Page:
Where I Come From: How I Became A Husker Fan

This post is sponsored by EA Sports NCAA Football 2011.

Husker Mike: 

To put it simply, I was born that way. My parents have held season tickets since before I was born, and Saturdays in the fall revolved around the Nebraska Cornhuskers. Home game Saturdays began with a mad rush for them to get ready to head to the game and await the sitter.  Away game afternoons were spent sitting in the kitchen listening to the game on KFAB. Eventually, I realized that I could listen to the home games on the radio as well, much to the chagrin of my little sister and the sitter. I didn't get to go to many games, though every so often, somebody couldn't go and I'd get a shot. I don't remember much about my first game, other being in awe of the mass of humanity and asking my mother whether she heard me yell "Go Big Red!" on the radio (since it was her ticket I used!) My dad was impressed because I knew the entire offensive line; those were the days when jerseys didn't have names on the back.


The first specific game I remember attending was the 1978 Nebraska-Oklahoma game. You know, the one where Billy Sims fumbled on the NU three yard line late in the game and John Ruud launched Kelly Phelps into an unconscious flying object. I also got to see Turner Gill's first start against Colorado in 1981. Jobs in high school and college made it nearly impossible to attend games for several years, but upon graduation, I started to attend games regularly.  In 1992, when Nebraska converted a block of student tickets into season tickets, I got my own season tickets.  And oh, what a run that soon followed. After the heartbreak of the 1994 Orange Bowl when Byron Bennett's field goal hooked left, I made a point to be there for the 1995 Orange Bowl against Miami. Cory Schlesinger's burst into endzone exorcised years of frustration in that stadium, and when Kareem Moss picked off Frank Costa, a torrent of emotions were unleashed.

I found a last-minute tour package to the 1996 Fiesta Bowl, and celebrated the total domination of the Florida Gators by heading over to the ESPN set to heckle Craig James and Lee Corso.  There was a sense of fulfillment as I walked out of Joe Robbie Stadium after the 1998 Orange Bowl, knowing that I had just witnessed the greatest run in modern college football history. I shared that experience with my eventual wife, who woke me at 2:45 am when the coaches poll was released.  Two years later, I proposed to her on the "N" at midfield.  Our last bowl game was the 2002 Rose Bowl, and while kids have put our days of road trips behind us, we're still huge Husker fans. Steve Pederson and Bill Callahan couldn't kill our fandom, and now we're busy immersing our kids into Husker football the same way I was.

 

Jon Johnston: 

1976. It was my first Nebraska game - the Huskers were undefeated and the Tigers came to town. It was an excellent game - I remember it mostly because of Dave Butterfield. Nebraska had taken the lead in the fourth quarter - the Huskers had Missouri bottled up on their own two yard line, and Dave Butterfield gave up the longest pass play in Big Eight history - a 98-yard bomb that broke the hearts of Husker fans everywhere as Nebraska suffered their first loss of the season, 34-24, to the Missouri Tigers. I don't know if it was Dave Butterfield's fault or not, but my brother-in-law walked all the way back to the car repeatedly using his name with several adjectives, so I just assumed. Dave - if you're reading this - maybe you could set the record straight?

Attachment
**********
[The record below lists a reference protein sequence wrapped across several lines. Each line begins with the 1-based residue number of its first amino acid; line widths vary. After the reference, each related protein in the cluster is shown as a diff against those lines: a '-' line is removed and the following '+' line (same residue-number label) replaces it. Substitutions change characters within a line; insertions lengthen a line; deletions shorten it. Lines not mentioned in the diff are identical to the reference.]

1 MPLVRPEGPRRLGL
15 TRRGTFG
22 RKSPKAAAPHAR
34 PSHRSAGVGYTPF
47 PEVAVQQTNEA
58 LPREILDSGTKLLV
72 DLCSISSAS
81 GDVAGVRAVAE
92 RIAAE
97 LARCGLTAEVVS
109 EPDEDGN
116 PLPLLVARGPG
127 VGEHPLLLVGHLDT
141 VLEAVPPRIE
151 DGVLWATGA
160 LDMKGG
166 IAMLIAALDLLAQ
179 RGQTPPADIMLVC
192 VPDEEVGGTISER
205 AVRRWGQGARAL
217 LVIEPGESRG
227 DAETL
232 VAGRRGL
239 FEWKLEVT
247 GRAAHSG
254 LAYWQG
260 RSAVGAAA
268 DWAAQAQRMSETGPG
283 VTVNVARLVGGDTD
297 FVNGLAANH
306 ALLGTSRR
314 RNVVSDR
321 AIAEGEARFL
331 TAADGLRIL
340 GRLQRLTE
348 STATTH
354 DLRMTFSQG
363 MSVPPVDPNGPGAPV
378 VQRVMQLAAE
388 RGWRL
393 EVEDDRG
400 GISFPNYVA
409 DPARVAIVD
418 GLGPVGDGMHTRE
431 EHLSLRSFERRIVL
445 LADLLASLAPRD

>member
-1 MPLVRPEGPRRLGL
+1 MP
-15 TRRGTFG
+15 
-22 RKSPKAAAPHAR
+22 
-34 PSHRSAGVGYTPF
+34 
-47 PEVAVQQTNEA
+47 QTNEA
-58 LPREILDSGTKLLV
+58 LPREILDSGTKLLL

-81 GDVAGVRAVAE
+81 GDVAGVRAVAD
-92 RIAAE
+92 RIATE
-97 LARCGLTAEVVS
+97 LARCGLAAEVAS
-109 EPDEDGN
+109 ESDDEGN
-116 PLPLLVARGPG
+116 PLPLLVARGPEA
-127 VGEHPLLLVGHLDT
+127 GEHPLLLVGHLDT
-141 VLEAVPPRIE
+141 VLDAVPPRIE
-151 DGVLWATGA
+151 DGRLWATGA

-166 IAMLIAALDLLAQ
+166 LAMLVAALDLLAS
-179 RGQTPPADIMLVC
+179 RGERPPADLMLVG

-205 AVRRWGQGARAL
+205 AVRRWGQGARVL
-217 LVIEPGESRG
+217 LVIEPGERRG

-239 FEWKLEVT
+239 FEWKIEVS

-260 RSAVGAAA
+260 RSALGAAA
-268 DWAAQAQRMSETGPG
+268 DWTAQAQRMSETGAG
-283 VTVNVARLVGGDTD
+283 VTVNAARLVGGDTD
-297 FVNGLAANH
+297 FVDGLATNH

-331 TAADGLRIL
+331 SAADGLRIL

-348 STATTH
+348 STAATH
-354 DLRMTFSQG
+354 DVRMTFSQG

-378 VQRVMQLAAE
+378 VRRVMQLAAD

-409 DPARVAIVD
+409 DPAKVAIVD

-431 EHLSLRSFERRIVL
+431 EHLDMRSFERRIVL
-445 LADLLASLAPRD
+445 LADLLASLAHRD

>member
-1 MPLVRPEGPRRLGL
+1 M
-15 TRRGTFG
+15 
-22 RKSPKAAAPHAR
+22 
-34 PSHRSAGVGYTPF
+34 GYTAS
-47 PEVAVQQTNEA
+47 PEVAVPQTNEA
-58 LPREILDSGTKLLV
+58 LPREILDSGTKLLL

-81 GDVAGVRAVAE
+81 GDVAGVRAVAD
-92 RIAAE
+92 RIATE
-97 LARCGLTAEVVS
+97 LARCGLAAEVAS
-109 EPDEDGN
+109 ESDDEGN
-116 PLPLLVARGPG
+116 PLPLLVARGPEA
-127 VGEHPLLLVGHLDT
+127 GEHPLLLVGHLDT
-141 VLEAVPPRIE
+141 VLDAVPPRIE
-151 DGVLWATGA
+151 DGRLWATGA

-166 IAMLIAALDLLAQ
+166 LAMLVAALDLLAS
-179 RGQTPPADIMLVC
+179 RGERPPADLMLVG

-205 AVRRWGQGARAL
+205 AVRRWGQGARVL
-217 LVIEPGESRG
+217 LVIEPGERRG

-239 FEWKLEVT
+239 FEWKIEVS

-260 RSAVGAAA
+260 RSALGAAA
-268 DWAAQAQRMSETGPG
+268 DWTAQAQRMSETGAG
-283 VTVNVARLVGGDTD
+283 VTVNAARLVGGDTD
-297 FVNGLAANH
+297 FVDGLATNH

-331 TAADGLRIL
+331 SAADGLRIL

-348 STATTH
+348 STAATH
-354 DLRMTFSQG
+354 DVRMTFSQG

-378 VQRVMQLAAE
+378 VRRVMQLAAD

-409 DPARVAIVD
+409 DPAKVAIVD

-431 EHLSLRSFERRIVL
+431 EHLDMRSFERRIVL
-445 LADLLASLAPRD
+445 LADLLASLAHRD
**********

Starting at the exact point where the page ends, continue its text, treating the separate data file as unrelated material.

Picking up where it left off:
Anyway, I crammed a four-year degree into seven years, staying at Nebraska 1980-1987. I watched us lose a national title by one play each one of my first four years in college. Here's the thing, though - I never thought I was rabid about my fandom. I just thought I was normal. After school, I'm moved up here to Minnesota. I tried my best to fit in - I was a Gophers season ticket holder for three years and finally gave them up, not because it wasn't fun, but because I was tired of Gophers fans telling me to sit down and shut up (seriously). It wasn't that I stopped being a Husker fan, in fact, it made me realize just how wonderful Husker football is. I was involved in the Minnesotans for Nebraska alumni group until our first son was born, after that I took up coaching soccer and Scouting. Steve Smith, aka Red Clad Loon, captured that time in what is still the best Husker fan book ever written - Forever Red. You can talk about Mike Rozier all you want (and we will), but if you never heard of "Hoppin' Cop" or "7Up Guy", well, you're missing something. 

Anyway, all the while, I still had that feeling that I was just normal. This is what Husker fans are. Crazy for fall. Nuts about football, thinking about it all the time. Perhaps more than sex, even. Like I said, crazy. 

I think I was on a golf course somewhere, and happened to mentioned my fandom to a friend of mine, and included the fact that I thought I was normal. He looked at me as if I'd just shot him in the leg. He said "Jon, ever since I've known you, you've been the biggest Husker fan I can think of. You're obsessed. You probably have a mental problem." 

Thank God that years later Al Gore invented the internets and I could create this web site. It's like therapy, you know, except that it doesn't cost $125 an hour. 

So - those are our stories. I'd like to hear yours. Neat thing about this EA Sports campaign is that it gives us a chance to talk about ourselves, the teams we love, and our favorite players. Kind of cool in the middle of July. I'm not going to stand in line to buy the game, but I am going to get it sooner than later. Question - is there some kind of online thingy where we can meet and you guys can play each other? 

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